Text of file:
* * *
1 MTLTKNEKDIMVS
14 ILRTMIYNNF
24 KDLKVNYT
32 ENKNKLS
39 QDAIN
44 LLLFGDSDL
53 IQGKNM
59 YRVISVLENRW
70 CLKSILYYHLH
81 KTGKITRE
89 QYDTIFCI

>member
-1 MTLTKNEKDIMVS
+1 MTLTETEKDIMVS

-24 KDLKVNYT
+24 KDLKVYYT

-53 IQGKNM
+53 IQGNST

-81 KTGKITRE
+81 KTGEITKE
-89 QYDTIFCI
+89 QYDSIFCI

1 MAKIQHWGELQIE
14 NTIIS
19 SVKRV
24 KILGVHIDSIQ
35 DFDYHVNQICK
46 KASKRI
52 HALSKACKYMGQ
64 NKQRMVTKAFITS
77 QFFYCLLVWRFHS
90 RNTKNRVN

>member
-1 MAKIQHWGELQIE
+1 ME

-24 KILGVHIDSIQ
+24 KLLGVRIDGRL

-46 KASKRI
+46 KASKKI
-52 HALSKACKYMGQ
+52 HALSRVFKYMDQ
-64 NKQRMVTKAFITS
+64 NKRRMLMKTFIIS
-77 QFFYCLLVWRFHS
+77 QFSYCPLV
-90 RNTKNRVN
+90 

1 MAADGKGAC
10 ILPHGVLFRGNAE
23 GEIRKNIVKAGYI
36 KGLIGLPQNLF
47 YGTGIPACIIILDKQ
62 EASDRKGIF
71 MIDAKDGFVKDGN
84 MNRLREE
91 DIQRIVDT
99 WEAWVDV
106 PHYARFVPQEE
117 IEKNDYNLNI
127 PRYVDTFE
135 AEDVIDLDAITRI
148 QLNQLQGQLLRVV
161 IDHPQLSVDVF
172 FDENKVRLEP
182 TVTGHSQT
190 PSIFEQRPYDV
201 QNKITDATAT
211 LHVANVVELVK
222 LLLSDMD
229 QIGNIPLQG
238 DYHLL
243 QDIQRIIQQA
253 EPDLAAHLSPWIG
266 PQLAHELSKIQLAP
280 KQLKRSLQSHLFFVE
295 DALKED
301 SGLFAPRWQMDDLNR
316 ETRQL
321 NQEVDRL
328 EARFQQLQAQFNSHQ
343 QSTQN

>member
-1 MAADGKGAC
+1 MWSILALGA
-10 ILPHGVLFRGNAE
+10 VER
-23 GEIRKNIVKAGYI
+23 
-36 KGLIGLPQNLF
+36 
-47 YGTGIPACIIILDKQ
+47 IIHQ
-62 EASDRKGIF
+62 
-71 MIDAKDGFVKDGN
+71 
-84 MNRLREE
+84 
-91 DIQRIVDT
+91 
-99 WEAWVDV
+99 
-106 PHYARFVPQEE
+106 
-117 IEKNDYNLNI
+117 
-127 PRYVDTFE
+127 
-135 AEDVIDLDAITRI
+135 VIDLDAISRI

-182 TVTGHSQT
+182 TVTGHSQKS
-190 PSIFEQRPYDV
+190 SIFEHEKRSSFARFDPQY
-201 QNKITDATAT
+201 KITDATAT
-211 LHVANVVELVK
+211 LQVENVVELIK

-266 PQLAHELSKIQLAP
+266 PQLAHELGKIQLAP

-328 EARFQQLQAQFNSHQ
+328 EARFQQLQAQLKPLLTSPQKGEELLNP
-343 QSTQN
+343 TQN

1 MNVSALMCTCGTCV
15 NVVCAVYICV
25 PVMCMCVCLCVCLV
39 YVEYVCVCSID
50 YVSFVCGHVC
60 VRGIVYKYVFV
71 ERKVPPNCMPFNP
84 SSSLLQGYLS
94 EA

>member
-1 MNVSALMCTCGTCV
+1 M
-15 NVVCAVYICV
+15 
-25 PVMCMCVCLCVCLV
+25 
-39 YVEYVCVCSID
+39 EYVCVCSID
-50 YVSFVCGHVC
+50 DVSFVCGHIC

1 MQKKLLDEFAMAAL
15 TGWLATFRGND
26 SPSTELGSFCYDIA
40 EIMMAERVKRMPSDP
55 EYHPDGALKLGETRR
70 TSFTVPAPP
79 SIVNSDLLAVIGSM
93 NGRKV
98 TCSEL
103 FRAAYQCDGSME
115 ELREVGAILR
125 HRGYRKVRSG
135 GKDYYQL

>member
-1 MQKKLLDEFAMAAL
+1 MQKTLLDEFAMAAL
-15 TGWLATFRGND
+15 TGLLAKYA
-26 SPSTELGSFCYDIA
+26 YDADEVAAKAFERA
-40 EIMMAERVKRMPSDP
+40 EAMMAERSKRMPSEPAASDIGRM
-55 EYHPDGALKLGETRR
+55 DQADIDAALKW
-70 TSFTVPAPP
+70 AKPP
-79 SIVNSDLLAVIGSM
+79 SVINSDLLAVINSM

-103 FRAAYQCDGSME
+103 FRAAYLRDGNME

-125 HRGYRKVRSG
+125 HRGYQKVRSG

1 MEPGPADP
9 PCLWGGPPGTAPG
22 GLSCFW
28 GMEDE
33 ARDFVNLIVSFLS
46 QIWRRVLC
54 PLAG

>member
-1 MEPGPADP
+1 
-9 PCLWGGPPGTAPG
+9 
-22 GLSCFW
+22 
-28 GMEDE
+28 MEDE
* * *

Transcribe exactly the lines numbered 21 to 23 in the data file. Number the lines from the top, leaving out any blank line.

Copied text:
-89 QYDTIFCI
+89 QYDSIFCI

1 MAKIQHWGELQIE